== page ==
Despite economic, political, and regulatory uncertainty, the outlook for investment in information systems targeted at energy management, carbon emission management, and other forms of environmental sustainability appears bright, according to Christopher Mines from Forrester:
Call me crazy, but there’s a revival of interest in sustainability underway. Despite the Collapse in Copenhagen, the Demise of (US) Cap & Trade, and the ongoing Great Recession, companies around the world continue to invest in IT solutions to improve their efficiency and reduce their environmental impact.
My travels these past few weeks had me visiting with two sustainability practice leaders at large consulting/integration firms, the product heads for two of the leading energy & carbon management software providers, and the internal sustainability champions at a very large IT systems company.
In all five instances, folks were surprisingly chipper given the economic environment, and its drag effect on sustainability spending. One of the sustainability practice leads, for example, told me of their plans to grow from 150 people at the end of 2011 to 1,000 people 3 years hence.
Christopher theorizes that
Sustainability is becoming embedded in corporate behavior, metrics, and strategy.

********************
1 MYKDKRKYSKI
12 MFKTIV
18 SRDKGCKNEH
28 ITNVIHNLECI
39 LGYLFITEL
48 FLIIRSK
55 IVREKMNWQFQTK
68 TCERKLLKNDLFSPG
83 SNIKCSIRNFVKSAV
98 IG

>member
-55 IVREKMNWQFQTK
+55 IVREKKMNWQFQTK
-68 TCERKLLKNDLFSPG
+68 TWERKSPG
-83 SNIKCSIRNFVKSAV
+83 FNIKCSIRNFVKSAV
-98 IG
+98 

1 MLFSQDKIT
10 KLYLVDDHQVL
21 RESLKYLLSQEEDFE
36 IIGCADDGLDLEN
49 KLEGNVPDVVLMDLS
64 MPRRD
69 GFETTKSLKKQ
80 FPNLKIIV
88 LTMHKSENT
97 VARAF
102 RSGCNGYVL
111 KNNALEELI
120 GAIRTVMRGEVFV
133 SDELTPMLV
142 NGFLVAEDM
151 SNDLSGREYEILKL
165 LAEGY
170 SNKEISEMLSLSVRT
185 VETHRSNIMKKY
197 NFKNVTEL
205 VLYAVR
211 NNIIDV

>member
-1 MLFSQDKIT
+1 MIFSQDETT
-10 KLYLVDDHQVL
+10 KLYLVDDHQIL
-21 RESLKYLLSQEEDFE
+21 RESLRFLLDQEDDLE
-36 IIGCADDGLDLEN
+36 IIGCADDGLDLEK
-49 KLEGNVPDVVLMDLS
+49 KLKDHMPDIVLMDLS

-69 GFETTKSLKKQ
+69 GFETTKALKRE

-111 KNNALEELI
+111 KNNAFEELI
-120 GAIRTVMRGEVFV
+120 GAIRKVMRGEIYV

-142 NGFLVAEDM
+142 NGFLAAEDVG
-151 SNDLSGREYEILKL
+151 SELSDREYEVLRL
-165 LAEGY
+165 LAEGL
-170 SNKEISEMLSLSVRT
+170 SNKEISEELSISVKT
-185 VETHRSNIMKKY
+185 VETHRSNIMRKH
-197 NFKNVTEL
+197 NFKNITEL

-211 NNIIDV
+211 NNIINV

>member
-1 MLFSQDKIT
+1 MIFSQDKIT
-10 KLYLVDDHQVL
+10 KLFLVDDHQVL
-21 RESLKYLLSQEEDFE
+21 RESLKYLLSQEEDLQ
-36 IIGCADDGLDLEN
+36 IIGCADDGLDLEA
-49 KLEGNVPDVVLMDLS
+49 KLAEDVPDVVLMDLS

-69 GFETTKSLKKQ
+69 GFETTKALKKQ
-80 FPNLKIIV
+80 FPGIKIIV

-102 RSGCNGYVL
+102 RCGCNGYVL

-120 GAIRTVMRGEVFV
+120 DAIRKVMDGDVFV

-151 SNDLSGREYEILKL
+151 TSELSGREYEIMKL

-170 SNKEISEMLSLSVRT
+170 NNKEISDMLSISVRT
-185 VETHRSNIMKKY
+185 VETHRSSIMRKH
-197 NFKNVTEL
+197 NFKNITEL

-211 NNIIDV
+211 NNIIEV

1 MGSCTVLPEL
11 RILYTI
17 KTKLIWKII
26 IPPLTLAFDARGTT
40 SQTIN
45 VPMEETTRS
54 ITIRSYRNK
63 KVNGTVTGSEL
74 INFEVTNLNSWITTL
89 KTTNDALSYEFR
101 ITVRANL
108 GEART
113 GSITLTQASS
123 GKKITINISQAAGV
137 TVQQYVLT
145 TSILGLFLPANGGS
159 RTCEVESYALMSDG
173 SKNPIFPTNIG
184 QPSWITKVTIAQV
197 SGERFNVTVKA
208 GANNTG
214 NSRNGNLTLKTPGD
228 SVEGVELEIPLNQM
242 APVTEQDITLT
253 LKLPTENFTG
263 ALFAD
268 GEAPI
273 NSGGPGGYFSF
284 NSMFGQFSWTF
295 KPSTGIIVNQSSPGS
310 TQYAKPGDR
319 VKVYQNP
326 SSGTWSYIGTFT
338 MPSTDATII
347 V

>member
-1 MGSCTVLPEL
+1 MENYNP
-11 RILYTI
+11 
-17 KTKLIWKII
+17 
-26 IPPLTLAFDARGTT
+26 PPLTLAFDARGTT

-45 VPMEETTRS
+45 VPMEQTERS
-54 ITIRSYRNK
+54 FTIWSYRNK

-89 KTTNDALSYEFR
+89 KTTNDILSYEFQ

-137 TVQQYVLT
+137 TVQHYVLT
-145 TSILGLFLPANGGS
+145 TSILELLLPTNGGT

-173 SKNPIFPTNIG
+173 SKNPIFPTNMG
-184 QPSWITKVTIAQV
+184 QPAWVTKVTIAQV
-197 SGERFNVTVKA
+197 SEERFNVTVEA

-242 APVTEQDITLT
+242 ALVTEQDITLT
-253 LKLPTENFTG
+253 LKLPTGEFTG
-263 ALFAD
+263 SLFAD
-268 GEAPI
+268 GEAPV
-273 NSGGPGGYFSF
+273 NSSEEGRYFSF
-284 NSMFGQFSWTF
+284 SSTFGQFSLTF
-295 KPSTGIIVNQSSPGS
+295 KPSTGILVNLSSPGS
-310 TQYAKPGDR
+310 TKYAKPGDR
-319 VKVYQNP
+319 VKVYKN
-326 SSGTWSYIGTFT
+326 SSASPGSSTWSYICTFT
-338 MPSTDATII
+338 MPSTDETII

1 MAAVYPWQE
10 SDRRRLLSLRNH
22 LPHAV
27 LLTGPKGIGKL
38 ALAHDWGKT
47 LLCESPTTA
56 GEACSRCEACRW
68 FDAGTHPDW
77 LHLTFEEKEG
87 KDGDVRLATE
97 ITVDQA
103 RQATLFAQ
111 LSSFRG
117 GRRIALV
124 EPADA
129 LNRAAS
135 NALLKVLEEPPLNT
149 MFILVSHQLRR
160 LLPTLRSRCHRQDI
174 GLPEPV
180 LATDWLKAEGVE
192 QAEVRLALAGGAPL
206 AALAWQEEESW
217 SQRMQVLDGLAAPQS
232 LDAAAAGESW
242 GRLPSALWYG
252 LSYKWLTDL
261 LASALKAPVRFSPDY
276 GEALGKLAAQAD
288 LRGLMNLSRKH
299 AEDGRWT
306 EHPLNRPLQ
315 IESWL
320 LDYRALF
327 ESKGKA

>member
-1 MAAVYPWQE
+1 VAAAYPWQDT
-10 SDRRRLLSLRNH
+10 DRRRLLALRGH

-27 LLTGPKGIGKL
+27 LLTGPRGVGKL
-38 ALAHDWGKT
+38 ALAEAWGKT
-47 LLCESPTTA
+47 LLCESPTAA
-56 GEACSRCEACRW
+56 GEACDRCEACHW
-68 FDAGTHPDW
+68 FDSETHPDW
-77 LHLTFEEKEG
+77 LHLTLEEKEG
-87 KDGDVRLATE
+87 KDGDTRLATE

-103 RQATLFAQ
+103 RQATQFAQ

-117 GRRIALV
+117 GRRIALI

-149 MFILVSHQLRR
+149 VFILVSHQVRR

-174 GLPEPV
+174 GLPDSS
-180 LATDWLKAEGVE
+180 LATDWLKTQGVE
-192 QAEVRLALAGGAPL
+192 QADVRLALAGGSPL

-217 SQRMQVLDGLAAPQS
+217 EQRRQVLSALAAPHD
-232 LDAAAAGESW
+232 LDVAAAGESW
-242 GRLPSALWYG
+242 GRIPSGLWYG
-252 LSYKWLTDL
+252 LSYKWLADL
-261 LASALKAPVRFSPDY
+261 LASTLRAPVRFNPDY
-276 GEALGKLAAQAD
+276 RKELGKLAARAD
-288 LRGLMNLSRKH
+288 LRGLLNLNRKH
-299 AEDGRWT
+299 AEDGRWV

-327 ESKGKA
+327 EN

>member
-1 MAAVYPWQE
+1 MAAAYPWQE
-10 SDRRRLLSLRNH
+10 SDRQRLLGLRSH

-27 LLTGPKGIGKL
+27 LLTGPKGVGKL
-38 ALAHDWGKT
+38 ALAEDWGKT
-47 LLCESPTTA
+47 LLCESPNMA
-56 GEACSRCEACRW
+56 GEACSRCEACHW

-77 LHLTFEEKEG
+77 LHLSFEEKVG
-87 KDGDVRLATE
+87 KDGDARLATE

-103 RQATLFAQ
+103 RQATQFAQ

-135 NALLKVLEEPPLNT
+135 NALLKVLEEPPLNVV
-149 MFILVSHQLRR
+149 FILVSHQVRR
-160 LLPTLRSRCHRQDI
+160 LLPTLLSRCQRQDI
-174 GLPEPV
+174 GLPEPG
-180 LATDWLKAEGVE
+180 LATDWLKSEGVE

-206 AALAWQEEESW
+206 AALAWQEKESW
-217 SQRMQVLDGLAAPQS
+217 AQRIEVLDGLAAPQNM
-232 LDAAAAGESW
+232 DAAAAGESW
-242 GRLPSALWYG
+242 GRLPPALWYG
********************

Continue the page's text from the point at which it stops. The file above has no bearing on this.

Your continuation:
I agree, and would add that this is part of a trend of automation, informatization, and transformation that has occurred across the spectrum of business processes (supply chain, accounting, human resources, etc.) and is now occuring in environmental sustainability. As I wrote three years ago in this blog:
Information technology has enabled business processes to evolve through automate (computerize) and informate (make processes more visible and transparent) stages. Think supply chains, HR apps, personal productivity software, etc. Some have been completely transformed, such as via e-markets like eBay, foreign exchange trading systems that shift the basis of value from spreads to value-added services, and social networking systems like Linkedin.
Energy generation, distribution, and consumption has certainly been automated. But I’d claim that it has yet to be informated. Evidence? Ask any CEO/CIO/COO how much energy was consumed last year, as a percentage of revenue, profit, etc. What about a simple breakout by areas of the organization? There is little if any visibility.
Much has changed since I wrote that post three short years ago. Informating and transforming have begun in earnest.